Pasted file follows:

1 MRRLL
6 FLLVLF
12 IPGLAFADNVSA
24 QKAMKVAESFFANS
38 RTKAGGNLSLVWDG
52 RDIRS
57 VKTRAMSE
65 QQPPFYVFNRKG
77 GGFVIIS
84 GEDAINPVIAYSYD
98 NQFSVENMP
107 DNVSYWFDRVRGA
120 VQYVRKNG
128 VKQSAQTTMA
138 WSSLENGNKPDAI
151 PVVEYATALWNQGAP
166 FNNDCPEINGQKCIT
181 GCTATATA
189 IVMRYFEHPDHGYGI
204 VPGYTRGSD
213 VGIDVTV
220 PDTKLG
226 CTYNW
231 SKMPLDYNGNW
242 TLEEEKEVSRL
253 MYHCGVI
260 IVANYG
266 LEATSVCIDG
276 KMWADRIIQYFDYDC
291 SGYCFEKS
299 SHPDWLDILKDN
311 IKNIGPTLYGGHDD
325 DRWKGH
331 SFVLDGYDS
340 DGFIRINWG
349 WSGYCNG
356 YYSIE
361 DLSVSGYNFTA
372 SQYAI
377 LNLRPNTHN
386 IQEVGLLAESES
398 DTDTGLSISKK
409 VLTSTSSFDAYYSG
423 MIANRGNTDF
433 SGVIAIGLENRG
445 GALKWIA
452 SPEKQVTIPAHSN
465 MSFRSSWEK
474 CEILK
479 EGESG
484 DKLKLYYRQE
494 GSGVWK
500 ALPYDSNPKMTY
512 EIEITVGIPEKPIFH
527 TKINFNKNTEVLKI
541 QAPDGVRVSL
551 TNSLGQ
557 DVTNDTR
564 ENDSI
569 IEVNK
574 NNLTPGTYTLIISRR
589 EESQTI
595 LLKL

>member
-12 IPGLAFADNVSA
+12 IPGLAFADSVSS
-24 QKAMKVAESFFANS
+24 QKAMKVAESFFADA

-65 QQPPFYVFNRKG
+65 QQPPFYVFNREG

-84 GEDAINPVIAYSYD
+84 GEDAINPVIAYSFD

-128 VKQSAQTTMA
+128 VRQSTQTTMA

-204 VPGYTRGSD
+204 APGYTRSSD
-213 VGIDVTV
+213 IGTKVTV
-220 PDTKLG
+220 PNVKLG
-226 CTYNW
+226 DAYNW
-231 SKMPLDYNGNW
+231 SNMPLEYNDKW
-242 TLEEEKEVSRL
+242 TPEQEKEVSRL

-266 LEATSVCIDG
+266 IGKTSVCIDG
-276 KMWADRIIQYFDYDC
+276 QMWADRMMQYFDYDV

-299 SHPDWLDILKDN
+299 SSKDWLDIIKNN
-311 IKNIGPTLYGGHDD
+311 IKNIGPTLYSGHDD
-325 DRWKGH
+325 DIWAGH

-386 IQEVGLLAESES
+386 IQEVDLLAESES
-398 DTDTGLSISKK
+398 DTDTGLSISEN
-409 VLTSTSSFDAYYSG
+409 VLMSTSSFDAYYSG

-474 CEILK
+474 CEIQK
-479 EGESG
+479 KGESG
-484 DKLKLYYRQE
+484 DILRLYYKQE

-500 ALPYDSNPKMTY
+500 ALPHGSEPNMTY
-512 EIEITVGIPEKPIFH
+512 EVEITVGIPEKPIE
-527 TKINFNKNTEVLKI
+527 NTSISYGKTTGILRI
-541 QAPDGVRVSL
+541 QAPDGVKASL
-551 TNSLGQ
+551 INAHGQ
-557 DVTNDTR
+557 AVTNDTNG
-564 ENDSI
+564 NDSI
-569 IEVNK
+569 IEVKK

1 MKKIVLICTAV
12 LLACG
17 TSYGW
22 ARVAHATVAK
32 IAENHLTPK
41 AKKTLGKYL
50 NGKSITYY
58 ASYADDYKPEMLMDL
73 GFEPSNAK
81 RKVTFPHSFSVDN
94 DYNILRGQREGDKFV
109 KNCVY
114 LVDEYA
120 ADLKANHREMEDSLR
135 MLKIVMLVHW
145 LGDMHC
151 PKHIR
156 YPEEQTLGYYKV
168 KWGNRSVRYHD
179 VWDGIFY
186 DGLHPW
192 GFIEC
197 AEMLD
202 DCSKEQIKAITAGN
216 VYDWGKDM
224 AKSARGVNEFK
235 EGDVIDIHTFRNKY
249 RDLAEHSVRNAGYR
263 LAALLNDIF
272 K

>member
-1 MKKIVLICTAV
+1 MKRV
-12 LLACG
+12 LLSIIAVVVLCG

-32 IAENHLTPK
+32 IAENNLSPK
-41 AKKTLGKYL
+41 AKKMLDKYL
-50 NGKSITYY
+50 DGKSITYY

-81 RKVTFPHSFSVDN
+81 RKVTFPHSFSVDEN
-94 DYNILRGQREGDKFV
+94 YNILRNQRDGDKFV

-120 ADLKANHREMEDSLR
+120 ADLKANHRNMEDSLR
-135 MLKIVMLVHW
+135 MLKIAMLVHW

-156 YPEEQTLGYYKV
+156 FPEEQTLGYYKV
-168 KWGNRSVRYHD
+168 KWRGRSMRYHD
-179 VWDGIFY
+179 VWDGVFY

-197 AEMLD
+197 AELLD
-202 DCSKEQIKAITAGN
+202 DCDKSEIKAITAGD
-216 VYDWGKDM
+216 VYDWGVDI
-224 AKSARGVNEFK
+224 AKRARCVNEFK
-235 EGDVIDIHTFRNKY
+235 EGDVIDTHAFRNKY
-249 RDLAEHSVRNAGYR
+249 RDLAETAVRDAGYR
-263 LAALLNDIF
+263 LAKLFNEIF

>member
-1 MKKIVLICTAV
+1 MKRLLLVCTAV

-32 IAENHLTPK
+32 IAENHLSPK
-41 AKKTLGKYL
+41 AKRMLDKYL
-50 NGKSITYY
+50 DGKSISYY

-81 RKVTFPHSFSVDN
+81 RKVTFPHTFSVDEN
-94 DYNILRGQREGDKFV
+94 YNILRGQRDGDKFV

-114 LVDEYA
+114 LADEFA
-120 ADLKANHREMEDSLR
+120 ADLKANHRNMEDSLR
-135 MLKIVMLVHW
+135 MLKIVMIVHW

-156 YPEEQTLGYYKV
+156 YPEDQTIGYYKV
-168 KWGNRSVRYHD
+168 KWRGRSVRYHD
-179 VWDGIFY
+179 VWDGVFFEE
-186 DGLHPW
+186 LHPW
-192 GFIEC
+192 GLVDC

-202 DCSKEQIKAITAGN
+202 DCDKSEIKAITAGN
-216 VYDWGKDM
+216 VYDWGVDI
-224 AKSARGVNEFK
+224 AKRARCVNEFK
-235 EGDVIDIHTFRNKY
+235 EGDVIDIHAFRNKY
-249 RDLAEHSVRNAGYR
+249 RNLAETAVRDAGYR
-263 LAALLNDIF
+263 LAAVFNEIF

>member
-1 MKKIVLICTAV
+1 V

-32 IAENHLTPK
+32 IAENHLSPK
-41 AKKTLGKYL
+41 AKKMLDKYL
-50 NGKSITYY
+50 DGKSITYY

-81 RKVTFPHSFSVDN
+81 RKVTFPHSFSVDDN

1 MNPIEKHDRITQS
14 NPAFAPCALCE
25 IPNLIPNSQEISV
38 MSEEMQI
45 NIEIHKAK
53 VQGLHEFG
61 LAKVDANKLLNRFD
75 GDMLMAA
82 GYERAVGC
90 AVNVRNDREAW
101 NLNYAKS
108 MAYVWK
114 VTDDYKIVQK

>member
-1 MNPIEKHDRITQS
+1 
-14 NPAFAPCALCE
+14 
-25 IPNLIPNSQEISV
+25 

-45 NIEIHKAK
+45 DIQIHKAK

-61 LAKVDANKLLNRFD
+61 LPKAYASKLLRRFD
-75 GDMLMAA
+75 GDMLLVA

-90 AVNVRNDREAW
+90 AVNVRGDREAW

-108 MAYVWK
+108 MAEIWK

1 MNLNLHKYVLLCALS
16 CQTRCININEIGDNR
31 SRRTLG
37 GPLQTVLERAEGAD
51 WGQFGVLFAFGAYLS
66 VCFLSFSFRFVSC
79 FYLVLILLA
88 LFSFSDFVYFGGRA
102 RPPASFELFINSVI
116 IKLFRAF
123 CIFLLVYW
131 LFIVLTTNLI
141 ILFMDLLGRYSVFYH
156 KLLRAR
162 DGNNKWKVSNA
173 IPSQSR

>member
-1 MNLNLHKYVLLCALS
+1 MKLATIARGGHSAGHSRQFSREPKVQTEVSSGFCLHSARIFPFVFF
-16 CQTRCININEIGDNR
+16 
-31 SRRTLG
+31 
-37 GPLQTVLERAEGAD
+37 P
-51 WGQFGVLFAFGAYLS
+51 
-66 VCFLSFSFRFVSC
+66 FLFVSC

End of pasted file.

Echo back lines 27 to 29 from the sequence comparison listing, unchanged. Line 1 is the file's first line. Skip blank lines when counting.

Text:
260 IVANYG
266 LEATSVCIDG
276 KMWADRIIQYFDYDC